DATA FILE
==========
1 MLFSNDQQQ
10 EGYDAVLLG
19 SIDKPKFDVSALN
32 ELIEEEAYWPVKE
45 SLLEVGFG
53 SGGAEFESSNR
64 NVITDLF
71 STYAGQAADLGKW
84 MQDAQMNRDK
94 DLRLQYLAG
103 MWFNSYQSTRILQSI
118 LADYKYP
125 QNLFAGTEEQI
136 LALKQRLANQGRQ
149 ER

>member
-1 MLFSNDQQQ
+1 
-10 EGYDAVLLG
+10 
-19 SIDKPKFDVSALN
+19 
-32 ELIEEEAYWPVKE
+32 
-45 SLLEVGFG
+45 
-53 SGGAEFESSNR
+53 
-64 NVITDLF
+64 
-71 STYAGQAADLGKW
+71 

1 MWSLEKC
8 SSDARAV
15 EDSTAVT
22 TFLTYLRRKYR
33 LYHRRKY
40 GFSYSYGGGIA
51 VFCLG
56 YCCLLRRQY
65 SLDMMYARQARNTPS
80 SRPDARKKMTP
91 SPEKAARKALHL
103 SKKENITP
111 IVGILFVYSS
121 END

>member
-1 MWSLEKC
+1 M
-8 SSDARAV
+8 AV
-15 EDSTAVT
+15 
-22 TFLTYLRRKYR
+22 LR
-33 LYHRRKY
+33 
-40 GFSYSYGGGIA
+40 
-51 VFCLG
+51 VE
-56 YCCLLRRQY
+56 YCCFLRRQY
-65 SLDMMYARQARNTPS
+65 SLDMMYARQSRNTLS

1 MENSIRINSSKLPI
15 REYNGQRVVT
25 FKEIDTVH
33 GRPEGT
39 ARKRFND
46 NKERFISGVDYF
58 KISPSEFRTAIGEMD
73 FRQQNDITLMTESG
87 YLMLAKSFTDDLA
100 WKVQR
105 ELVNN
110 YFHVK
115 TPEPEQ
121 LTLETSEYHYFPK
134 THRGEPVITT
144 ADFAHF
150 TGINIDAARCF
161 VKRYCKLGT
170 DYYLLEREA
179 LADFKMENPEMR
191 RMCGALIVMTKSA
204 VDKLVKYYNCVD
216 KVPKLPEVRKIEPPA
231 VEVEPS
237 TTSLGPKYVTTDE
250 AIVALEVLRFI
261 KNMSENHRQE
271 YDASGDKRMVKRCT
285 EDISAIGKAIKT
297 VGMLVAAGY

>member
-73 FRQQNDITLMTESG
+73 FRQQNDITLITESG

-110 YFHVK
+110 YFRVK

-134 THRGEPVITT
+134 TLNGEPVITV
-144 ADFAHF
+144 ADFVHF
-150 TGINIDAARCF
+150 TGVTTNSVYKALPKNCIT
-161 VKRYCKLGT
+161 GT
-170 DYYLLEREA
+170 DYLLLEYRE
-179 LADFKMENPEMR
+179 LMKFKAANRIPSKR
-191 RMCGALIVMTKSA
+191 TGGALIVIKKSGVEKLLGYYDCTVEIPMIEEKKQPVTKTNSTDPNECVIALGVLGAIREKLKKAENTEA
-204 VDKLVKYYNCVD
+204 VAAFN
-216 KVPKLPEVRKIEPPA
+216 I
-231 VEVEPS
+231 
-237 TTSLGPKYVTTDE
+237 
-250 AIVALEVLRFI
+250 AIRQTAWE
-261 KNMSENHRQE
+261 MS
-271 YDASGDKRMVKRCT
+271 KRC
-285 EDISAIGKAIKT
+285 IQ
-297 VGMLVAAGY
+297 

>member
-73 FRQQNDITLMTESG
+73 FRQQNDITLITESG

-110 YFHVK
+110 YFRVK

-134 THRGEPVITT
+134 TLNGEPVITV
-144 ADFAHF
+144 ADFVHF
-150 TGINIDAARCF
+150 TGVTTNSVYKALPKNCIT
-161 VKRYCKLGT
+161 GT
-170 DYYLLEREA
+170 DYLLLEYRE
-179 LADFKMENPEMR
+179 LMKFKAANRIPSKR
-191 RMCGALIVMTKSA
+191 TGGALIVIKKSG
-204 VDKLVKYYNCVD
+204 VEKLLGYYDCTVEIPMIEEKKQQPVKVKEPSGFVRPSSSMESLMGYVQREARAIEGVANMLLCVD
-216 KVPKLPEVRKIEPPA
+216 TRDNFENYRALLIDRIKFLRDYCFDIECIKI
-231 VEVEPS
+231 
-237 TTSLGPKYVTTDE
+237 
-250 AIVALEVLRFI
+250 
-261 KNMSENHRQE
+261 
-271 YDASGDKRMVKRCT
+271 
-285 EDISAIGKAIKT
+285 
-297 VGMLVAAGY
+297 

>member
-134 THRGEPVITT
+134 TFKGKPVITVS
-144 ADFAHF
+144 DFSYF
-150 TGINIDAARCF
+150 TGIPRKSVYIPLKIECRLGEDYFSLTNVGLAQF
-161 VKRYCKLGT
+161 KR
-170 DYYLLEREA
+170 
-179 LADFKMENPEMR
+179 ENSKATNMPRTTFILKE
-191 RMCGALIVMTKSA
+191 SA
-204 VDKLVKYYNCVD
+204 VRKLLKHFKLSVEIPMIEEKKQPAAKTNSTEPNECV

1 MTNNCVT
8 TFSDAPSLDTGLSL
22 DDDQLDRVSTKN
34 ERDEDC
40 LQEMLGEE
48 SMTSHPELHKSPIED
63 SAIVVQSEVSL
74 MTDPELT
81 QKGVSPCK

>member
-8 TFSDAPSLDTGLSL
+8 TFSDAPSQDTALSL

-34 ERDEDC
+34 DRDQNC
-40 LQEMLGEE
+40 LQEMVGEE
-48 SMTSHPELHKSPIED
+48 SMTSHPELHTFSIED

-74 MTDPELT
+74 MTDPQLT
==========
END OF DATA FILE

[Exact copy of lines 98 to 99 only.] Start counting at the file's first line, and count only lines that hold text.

+73 FRQQNDITLITESG

-110 YFHVK